"It is through Him that we address our Amen to God when we worship together." —2 Corinthians 1:20
At every Mass, the Eucharistic prayer comes to a climax when the priest elevates the body and blood of Jesus and proclaims: "Through Him, with Him, in Him, in the unity of the Holy Spirit, all glory and honor is Yours, almighty Father, forever and ever." At this climactic moment, the entire assembly responds "Amen." We worship God together by addressing our Amen through Jesus to the Father in the Spirit (2 Cor 1:20).
This is God's plan for worship. Through Jesus (2 Cor 1:20), we worship the Father, addressing our prayer and praise to Him. With Jesus (Eph 2:6; Rm 6:8), we are raised up to heaven in our worship and share in the life of the Father. In Jesus (Phil 3:9), we find our very life and share in the glory of the Father (2 Thes 1:12).
In the Mass, every person, prayer, praise, promise (2 Cor 1:20), and proclamation is all wrapped together and offered to God through, with, and in Jesus. In turn, God the Father shares His life with us through, with, and in Jesus in the unity of the Holy Spirit. Re-dedicate yourself often to God through Jesus in the Mass, even daily if possible. Joyfully immerse yourself in the worship of heaven. Experience the fullness of God — through, with, and in Jesus.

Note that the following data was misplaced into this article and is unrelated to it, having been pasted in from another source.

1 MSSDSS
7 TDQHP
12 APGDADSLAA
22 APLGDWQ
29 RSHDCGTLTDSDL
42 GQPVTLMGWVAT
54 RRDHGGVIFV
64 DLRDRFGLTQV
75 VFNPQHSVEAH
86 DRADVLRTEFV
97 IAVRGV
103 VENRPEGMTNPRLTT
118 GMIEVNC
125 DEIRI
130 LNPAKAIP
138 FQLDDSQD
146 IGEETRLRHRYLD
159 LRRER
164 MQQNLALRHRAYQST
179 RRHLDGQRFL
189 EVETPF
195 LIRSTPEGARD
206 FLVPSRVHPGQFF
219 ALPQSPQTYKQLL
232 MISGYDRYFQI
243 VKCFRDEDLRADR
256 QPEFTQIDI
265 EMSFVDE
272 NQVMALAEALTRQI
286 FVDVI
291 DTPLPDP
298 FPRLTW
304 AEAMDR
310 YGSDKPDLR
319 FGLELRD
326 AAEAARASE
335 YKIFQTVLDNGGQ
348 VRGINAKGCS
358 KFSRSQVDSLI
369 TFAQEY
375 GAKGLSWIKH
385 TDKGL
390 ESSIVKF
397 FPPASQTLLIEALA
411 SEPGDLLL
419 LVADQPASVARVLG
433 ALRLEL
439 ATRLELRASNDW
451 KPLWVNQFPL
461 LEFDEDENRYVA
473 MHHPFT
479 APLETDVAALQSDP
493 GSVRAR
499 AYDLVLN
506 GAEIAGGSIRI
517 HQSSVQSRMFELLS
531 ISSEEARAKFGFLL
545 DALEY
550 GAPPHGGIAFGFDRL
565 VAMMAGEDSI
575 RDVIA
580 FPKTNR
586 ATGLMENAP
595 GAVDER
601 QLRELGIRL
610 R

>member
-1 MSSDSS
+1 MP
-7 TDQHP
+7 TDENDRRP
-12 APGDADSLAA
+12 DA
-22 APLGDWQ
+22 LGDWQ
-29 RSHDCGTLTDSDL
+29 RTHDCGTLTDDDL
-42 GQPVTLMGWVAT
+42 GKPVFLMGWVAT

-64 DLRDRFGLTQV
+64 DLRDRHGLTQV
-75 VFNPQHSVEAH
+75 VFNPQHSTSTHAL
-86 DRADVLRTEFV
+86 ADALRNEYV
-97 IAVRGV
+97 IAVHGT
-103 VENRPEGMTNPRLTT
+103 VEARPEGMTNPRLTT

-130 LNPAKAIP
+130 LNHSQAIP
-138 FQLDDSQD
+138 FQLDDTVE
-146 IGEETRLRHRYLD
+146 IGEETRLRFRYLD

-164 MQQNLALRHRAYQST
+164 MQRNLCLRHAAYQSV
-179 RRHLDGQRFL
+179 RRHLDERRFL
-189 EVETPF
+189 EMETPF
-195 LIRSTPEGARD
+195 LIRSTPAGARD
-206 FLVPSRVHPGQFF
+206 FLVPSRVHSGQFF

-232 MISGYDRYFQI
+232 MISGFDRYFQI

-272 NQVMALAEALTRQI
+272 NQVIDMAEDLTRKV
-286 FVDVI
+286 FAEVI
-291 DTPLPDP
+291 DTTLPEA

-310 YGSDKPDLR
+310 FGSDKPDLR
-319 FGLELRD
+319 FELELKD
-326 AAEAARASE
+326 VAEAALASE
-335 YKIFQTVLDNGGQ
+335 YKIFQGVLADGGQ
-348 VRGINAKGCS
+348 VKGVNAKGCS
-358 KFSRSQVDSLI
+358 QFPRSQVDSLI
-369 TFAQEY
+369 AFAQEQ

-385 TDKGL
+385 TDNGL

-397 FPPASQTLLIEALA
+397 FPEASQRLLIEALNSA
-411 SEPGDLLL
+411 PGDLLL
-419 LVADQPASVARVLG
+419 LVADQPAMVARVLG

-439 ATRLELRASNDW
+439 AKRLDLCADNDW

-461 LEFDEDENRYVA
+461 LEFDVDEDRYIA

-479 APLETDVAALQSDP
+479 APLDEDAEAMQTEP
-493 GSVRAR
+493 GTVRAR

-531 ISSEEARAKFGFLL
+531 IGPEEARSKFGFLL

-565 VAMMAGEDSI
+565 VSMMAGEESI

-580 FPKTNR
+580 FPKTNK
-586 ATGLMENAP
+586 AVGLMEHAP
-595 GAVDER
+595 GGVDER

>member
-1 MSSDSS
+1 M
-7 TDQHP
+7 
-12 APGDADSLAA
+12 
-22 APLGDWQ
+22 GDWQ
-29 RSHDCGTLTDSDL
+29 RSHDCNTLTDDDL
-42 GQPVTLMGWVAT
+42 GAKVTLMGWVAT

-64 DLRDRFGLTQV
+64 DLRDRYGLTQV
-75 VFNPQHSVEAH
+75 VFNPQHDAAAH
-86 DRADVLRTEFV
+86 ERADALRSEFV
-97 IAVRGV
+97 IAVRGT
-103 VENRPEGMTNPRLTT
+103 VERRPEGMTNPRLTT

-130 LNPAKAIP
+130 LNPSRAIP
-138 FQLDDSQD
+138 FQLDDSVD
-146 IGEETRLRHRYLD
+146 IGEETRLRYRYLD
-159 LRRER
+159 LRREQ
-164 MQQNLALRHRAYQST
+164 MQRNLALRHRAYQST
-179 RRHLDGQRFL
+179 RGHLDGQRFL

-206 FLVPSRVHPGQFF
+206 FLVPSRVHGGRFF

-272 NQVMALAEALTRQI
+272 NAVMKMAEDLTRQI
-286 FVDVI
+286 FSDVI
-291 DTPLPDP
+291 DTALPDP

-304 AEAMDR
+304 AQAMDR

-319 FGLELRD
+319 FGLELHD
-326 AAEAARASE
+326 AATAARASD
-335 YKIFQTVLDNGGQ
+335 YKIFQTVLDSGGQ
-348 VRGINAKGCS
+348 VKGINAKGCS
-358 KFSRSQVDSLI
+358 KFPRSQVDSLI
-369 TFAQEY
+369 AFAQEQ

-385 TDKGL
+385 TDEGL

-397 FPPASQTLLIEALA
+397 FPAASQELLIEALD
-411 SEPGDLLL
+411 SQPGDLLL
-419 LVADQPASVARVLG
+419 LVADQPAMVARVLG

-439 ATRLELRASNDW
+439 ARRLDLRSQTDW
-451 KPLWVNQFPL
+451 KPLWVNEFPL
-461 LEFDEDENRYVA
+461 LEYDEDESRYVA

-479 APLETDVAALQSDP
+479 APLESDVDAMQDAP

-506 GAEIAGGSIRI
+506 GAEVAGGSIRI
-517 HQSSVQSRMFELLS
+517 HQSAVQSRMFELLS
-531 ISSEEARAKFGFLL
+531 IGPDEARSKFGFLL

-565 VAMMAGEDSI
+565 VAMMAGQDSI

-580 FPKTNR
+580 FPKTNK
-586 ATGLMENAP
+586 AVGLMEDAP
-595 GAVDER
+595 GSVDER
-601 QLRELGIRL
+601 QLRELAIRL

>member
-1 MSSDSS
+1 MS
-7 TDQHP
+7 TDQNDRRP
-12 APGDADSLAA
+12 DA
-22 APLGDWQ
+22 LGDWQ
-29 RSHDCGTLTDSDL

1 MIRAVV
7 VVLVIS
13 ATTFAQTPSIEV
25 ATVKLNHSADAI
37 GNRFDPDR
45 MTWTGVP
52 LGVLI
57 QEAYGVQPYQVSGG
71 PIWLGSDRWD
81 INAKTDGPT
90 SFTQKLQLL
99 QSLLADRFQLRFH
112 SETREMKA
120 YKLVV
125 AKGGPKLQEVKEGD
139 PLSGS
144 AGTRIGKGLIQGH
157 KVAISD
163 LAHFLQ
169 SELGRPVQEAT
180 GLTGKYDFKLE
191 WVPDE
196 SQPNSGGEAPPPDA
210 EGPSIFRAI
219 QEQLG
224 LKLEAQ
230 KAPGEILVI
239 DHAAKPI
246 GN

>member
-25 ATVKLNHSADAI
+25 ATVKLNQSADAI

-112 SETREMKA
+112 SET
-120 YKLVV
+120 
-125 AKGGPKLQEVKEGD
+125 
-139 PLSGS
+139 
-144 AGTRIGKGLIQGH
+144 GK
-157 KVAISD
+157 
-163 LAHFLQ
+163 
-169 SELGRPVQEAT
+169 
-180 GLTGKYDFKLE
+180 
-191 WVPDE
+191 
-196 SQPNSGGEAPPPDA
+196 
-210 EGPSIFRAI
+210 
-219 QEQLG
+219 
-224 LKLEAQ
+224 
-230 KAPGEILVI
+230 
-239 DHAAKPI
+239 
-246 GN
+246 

Prayer: Thank You, Jesus, for lifting us up to the Father in the Mass. I will praise You in eucharistic joy forever.
Promise: "Your light must shine before men so that they may see goodness in your acts and give praise to your heavenly Father." —Mt 5:16
Praise: Throughout the day, Shelly lifts up her heart and offers up her mundane daily household chores by remembering it is "through Him, with Him, and in Him" that we dwell.
Reference: (This teaching was submitted by a member of our editorial team.) (For a related teaching, order our tape on Developing a Deep, Personal Relationship with Jesus on audio AV 52-1 or video V-52.)
Rescript: †Most Reverend Carl K. Moeddel, Vicar General and Auxiliary Bishop of the Archdiocese of Cincinnati, December 20, 2004
The Nihil Obstat ("Permission to Publish") is a declaration that a book or pamphlet is considered to be free of doctrinal or moral error. It is not implied that those who have granted the Nihil Obstat agree with the contents, opinions, or statements expressed.